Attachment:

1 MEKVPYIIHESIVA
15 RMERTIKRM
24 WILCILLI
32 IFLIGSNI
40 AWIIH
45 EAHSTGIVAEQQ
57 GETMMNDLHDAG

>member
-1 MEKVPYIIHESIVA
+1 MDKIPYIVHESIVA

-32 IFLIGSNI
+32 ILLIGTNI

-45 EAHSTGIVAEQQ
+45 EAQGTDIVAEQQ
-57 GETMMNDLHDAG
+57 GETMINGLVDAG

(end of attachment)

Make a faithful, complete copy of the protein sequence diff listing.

1 MEKVPYIIHESIVA
15 RMERTIKRM
24 WILCILLI
32 IFLIGSNI
40 AWIIH
45 EAHSTGIVAEQQ
57 GETMMNDLHDAG

>member
-1 MEKVPYIIHESIVA
+1 MDKIPYIVHESIVA

-32 IFLIGSNI
+32 ILLIGTNI

-45 EAHSTGIVAEQQ
+45 EAQGTDIVAEQQ
-57 GETMMNDLHDAG
+57 GETMINGLVDAG